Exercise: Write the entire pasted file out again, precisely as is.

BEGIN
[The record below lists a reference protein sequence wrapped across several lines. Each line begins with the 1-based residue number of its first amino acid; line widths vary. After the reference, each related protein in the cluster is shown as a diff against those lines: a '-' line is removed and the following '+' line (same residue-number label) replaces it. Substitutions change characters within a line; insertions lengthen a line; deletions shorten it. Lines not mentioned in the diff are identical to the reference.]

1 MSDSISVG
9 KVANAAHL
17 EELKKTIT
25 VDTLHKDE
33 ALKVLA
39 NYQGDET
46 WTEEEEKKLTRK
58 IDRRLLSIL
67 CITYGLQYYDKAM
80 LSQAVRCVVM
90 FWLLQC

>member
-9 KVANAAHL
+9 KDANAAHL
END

[The record below lists a reference protein sequence wrapped across several lines. Each line begins with the 1-based residue number of its first amino acid; line widths vary. After the reference, each related protein in the cluster is shown as a diff against those lines: a '-' line is removed and the following '+' line (same residue-number label) replaces it. Substitutions change characters within a line; insertions lengthen a line; deletions shorten it. Lines not mentioned in the diff are identical to the reference.]

1 MSDSISVG
9 KVANAAHL
17 EELKKTIT
25 VDTLHKDE
33 ALKVLA
39 NYQGDET
46 WTEEEEKKLTRK
58 IDRRLLSIL
67 CITYGLQYYDKAM
80 LSQAVRCVVM
90 FWLLQC

>member
-9 KVANAAHL
+9 KDANAAHL